How does the excessive bureaucratization of central planning affect politics in communist countries? Mark Beissinger suggests an answer through this history of the Soviet Scientific Management movement and its contemporary descendants, raising at the same time broader questions about the political consequences of economic systems.
Beissinger traces the rise and decline of administrative strategies throughout Soviet history, focusing on the roles of managerial technique and disciplinary coercion. He argues that over-bureaucratization leads to a succession of national crises of effectiveness, which political leaders use to challenge the power of entrenched elites and to consolidate their rule. It also encourages leaders to resort to radical administrative strategies—technocratic utopias, mass mobilization, and discipline campaigns—and gives rise to a cycling syndrome, as similar problems and solutions reappear over time. Beissinger gives a new perspective and interpretation of Soviet history through the prism of organizational theory. He also provides a comprehensive history of the Soviet rationalization movement from Lenin to Gorbachev that describes the recurring attractions and tensions between politicians and management experts, as well as the reception accorded Western management techniques in the Soviet factory and management-training classroom.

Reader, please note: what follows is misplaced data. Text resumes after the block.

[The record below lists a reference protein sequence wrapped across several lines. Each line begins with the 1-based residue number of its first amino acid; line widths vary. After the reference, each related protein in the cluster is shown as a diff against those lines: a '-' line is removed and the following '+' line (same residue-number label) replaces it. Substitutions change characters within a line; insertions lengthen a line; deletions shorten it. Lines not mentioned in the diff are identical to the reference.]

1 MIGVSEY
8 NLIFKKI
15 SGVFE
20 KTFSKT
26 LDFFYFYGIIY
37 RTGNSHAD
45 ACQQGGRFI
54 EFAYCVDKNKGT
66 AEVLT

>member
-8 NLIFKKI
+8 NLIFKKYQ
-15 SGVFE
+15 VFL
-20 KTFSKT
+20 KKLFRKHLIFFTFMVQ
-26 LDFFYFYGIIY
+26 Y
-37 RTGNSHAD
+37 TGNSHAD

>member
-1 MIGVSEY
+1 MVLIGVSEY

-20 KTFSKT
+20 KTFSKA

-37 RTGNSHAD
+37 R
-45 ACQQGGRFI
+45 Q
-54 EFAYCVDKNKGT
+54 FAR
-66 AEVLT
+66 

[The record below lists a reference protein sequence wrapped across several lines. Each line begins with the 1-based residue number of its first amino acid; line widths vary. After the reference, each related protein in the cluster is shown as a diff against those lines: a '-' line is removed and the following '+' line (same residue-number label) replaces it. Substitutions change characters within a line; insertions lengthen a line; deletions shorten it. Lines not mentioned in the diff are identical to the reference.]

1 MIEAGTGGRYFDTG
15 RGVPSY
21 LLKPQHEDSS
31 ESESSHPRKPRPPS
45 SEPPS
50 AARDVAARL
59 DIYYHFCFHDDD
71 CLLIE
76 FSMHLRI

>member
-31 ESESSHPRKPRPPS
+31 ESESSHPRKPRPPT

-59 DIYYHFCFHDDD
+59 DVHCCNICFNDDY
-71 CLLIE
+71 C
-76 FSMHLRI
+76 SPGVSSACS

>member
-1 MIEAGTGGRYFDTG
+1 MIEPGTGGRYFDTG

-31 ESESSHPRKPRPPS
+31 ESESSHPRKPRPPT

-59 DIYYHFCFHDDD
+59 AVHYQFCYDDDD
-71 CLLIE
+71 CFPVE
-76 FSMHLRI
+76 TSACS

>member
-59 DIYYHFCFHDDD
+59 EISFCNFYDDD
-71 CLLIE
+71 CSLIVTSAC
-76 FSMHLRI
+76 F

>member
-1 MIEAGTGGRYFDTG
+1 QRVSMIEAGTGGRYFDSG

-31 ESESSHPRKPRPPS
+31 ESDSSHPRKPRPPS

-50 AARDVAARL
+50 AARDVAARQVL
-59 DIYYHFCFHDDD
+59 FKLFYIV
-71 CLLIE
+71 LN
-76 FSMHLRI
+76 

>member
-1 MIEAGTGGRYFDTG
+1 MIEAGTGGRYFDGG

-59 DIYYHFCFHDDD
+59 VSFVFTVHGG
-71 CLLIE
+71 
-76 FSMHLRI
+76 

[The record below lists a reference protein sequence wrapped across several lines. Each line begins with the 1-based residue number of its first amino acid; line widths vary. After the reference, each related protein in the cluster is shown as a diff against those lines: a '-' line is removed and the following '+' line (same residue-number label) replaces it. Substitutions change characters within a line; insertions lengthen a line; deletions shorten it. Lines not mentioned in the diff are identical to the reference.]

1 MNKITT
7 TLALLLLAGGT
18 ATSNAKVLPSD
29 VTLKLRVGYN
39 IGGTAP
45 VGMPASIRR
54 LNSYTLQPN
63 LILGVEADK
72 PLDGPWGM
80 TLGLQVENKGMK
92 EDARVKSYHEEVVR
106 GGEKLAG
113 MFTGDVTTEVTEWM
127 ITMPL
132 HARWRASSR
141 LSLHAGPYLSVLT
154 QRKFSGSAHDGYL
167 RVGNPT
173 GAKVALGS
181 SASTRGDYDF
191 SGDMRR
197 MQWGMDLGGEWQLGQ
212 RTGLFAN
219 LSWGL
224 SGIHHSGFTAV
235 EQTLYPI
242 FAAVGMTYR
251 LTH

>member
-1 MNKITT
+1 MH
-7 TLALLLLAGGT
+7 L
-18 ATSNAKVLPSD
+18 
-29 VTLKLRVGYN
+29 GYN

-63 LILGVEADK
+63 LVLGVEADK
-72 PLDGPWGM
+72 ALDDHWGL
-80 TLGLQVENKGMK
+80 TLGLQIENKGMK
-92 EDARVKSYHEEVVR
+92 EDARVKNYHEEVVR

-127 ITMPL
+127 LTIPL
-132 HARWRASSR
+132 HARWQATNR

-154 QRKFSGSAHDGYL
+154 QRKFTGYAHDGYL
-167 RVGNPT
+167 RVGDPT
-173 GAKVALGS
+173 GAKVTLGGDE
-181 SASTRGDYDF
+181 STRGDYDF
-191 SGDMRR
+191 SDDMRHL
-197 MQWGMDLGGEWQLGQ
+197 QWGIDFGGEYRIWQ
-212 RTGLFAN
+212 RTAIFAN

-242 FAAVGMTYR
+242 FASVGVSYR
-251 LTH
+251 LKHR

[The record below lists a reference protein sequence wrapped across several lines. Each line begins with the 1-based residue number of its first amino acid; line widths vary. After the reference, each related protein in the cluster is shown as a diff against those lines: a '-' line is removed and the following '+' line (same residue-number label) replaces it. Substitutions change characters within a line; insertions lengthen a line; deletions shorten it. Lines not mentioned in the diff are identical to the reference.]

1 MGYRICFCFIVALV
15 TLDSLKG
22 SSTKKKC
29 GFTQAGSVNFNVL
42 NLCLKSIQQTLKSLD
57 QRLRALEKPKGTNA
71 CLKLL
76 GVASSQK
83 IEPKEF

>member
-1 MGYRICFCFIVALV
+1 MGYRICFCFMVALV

Beissinger uses a number of unusual sources: the personal archive of Aleksei Gastev, the foremost Soviet Taylorist of the 1920s; published Soviet archival documents; unpublished Soviet government documents and dissertations on management science and executive training; interviews with Soviet management scientists; and the author’s personal observations of managers attending a three-month executive training program in the Soviet Union. Beissinger’s skillful handling of this singular material will attract the attention of political scientists, historians, and economists, especially those working in Soviet studies.